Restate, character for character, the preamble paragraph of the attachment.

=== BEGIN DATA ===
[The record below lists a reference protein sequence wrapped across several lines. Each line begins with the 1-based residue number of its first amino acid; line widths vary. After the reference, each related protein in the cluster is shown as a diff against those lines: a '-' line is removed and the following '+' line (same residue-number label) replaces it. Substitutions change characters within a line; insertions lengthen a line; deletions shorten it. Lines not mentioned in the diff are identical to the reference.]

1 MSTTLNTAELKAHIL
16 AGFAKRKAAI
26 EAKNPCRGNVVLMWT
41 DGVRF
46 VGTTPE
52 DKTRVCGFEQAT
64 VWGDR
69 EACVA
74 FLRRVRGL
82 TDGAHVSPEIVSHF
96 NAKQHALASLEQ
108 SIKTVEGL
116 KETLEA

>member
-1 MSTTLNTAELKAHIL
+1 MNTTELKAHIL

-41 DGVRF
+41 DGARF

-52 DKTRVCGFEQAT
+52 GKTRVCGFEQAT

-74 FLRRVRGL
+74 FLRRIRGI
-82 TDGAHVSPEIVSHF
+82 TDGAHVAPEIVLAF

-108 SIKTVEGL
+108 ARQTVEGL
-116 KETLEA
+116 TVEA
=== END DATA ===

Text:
[The record below lists a reference protein sequence wrapped across several lines. Each line begins with the 1-based residue number of its first amino acid; line widths vary. After the reference, each related protein in the cluster is shown as a diff against those lines: a '-' line is removed and the following '+' line (same residue-number label) replaces it. Substitutions change characters within a line; insertions lengthen a line; deletions shorten it. Lines not mentioned in the diff are identical to the reference.]